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How do you lift the front end of a Silver Hawk

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  • Front Axle / Front Suspension: How do you lift the front end of a Silver Hawk

    Hello to everyone. Hope you are all well. I have a stupid question. I'm doing some work on my 1957 Silver Hawk and need to lift the front of the car off the ground ( actually it is on a 4 post lift). I put a large scissor jack on the main engine crossover slightly to the left side ( I only need to lift one side at a time) and I put another scissor jack under the lower A arm. So, I used 2 jacks . For safety I block with 4 x 4 and 2 x 4 wood. (my lift allows me to lift in the middle via a strong cross member). There doesn't seem to be a flat place under the the front of this car to lift against ! I was curious what other members with this car lifted against. I tried searching the forum but I could not find anything on this subject. Even the main crossover is not flat on the bottom. I got the job done just fine but I would appreciate any input. Dan

  • #2
    I've had this floor jack cross beam for longer than I can remember and use it for lifting the front end of most vehicles I've owned. Because it will install under both lower A-arms you don't need to lift far to get the wheels off the ground.

    https://www.harborfreight.com/automo...eam-64051.html

    Bob

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    • #3
      The Center Steering Pivot Housing casting in the center of the Main # 1 Crossmember is the usual lift point with a Jack.
      If your Hoist has the Lifting cross Beam, the Jack goes there. It is a lot easier to lift the whole front end than what you are trying to do.
      StudeRich
      Second Generation Stude Driver,
      Proud '54 Starliner Owner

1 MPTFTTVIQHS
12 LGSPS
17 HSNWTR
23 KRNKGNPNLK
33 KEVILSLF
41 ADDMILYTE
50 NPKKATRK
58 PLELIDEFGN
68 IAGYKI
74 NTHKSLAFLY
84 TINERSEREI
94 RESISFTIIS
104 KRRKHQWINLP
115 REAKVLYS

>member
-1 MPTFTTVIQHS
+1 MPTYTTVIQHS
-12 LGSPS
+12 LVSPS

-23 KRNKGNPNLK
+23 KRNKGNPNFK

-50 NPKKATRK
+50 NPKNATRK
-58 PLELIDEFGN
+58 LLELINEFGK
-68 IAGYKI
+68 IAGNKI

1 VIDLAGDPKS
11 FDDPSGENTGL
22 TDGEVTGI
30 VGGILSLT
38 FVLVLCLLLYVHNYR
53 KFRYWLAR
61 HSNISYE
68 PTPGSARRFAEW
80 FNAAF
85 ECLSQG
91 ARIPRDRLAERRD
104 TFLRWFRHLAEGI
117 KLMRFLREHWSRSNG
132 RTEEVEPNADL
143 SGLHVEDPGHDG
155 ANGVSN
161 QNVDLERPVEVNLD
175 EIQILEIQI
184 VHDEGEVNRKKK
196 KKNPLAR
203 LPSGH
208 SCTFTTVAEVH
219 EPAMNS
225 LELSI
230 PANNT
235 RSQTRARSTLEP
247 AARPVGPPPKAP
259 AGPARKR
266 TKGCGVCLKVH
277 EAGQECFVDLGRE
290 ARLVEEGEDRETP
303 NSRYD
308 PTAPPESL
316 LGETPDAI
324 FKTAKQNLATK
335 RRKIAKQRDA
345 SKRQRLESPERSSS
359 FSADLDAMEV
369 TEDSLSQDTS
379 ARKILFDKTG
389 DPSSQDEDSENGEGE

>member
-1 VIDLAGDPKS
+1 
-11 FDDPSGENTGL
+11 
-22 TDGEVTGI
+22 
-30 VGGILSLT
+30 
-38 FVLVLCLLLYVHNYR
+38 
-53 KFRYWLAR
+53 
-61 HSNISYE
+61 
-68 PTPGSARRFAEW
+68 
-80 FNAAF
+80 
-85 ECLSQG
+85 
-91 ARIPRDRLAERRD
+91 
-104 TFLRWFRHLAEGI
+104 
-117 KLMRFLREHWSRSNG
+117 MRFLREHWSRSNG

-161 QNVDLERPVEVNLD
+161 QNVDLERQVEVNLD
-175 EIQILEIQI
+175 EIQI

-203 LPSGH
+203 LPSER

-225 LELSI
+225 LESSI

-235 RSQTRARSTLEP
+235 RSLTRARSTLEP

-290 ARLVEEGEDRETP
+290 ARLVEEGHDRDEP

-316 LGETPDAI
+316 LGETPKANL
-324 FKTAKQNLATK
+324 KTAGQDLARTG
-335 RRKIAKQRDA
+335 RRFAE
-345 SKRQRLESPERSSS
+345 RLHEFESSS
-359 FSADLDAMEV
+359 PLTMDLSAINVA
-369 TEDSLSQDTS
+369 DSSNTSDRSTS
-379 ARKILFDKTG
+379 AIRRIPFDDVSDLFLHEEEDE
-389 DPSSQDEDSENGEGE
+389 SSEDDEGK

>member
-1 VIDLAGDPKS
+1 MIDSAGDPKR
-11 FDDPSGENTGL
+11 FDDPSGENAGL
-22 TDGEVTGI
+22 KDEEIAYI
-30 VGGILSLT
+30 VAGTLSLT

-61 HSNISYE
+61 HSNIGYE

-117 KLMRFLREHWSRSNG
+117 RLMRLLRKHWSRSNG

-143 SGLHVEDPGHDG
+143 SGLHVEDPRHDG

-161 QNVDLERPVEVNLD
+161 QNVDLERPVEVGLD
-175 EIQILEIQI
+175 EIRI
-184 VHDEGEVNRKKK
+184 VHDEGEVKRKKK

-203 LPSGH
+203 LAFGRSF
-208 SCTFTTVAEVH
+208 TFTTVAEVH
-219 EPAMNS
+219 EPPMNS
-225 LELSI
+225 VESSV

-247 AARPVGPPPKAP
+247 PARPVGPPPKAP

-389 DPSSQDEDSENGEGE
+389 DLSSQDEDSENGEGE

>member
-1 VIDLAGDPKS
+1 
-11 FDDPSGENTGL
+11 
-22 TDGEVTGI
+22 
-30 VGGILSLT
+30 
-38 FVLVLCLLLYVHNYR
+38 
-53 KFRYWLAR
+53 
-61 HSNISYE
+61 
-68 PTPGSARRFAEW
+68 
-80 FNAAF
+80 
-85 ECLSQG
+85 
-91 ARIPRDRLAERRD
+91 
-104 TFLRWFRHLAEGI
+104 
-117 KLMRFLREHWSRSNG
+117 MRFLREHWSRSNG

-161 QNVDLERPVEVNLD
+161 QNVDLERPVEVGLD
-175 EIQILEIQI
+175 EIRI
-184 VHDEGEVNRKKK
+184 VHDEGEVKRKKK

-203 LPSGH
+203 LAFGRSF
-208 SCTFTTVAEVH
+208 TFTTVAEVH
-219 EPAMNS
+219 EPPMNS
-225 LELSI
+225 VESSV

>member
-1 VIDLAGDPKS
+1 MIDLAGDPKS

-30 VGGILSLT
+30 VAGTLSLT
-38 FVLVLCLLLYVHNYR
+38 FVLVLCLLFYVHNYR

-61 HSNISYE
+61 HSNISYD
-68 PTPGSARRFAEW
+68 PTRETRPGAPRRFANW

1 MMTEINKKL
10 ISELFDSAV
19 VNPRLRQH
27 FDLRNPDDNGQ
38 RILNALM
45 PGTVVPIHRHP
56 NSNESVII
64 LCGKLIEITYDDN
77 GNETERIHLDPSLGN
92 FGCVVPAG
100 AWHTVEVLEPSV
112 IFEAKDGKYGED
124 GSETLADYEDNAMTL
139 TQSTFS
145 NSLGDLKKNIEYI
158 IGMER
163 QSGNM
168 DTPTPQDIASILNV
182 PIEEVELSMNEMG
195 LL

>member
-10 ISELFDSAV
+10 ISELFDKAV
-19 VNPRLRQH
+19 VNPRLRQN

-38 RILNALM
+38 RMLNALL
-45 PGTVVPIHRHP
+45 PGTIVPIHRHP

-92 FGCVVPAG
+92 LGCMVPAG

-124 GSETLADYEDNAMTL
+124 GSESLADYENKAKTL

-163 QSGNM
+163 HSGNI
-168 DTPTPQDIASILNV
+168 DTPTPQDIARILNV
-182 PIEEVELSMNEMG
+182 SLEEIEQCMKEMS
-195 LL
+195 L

SDC Member Since 1967

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      • #4
        Thanks to all-----I will check out the Harbor Freight cross beam. Looks like it would come in handy for a lot of lifting jobs.
        To StudeRich---Thanks again. My scissor jack is rated at 1500 lbs so I lifted the one side but I am headed to the store as we speak to get a stronger jack that will lift the entire front of the car with no problems. I figured the motor alone weighs about 700 or so I'm guessing maybe 2000lbs for the front of the car? I actually had a scissor jack fail on me one time and the car came down fast ! The nut just stripped out. Fortunately I would never get under a car with just a scissor jack and nothing else, so I was not injured. This might be a good time to remind everyone to be very careful when working under a car. My father was killed when a car fell on him. He had nothing but a jack (no stands or wood blocks) and it cost him his life. God Bless---Dan---Thanks again

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        • #5
          Originally posted by Dan Ward View Post
          Thanks to all-----I will check out the Harbor Freight cross beam. Looks like it would come in handy for a lot of lifting jobs.